Approximately 600 B.C.
Lehi was a Hebrew prophet (and likely a merchant as well) and contemporary of Jeremiah. Following a dream from God, Lehi took his family to the wilderness and eventually made his way with them to the Promised Land somewhere in the Western Hemisphere.
Preparation and Calling
We do not know of Lehi’s preparation or calling as a prophet.
Interaction with God
The prophet Lehi is referred to several times as having visions and prophecies, usually centered on the destruction of Jerusalem, the coming Messiah, and his own descendants. He was obviously close to his Father in Heaven and earned His trust, at least sufficient to be saved from Jerusalem’s destruction in order to begin a new branch of God’s chosen people in a faraway country where they could preserve God’s truth and covenants.
Lehi was a prophet in the Jerusalem area. He was likely also a successful merchant familiar with life and trade in the desert. But then God warned him to take his family and the family of Ishmael—perhaps in part because Ishmael’s daughters were prime candidates to marry Lehi’s sons—and flee into the wilderness. They traveled for several years, then constructed a boat and made the long voyage to the New World. Despite the rebellious attitudes and actions of two of Lehi’s sons, as long as Lehi was yet alive, he was able to keep the family together.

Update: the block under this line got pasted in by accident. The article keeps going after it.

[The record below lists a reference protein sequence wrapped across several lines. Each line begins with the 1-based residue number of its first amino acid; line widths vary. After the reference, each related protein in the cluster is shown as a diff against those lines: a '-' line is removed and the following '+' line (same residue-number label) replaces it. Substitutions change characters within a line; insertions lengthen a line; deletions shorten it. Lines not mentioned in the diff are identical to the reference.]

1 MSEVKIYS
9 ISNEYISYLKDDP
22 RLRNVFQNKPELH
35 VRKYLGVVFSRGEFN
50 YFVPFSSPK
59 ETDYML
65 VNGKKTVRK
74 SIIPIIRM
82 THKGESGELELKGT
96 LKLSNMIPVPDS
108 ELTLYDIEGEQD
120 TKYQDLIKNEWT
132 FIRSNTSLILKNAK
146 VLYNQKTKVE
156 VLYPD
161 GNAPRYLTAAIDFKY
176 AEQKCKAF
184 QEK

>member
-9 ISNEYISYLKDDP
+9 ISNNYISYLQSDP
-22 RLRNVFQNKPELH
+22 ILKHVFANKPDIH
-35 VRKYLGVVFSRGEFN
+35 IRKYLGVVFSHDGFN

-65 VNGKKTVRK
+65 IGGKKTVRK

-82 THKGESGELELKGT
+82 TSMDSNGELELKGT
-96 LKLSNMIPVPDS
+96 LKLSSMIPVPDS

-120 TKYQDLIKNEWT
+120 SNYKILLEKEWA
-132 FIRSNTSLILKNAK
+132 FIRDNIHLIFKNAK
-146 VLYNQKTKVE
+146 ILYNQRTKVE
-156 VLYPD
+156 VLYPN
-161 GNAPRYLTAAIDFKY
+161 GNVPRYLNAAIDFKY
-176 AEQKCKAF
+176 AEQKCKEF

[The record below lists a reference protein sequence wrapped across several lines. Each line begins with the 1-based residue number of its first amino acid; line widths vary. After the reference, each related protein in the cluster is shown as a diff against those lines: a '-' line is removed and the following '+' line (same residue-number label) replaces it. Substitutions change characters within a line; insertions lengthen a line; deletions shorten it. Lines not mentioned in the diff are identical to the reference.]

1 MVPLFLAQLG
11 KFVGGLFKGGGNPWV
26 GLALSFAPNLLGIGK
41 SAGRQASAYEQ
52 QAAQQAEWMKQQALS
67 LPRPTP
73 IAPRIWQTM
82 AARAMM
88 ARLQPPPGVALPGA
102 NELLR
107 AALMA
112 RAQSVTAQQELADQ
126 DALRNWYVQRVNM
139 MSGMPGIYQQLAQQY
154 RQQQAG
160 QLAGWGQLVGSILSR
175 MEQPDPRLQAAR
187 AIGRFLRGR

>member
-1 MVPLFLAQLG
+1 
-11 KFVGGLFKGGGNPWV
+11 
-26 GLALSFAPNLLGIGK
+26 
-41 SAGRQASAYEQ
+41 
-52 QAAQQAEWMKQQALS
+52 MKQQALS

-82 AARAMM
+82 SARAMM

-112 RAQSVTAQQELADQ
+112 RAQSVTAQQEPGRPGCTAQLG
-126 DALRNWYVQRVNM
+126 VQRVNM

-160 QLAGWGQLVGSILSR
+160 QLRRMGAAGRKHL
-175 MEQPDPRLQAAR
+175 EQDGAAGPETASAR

In addition to the visions that Lehi had that usually centered on the destruction of Jerusalem, the coming Messiah, and his own descendants, he taught powerfully of the plan of salvation and of the promised blessings reserved for his righteous posterity in this new promised land.
Living with the Prophet
Imagine that your father came home one evening and told you that God wanted the family to pack up some of its stuff (leaving the majority of everything that you collectively and personally own) and move to the desert. Some of Lehi’s children went willingly, some went along but complained bitterly almost the entire time. Which would you do? Which do you do when you are asked to do something that will result in the good of someone else? Commit to serve and obey God without complaint, for He will ask only that which is good of you.
Encyclopedia of Mormonism, vol. 1, s.v. “Lehi.”
Book of Mormon, Reader’s Edition, ed. Grant Hardy.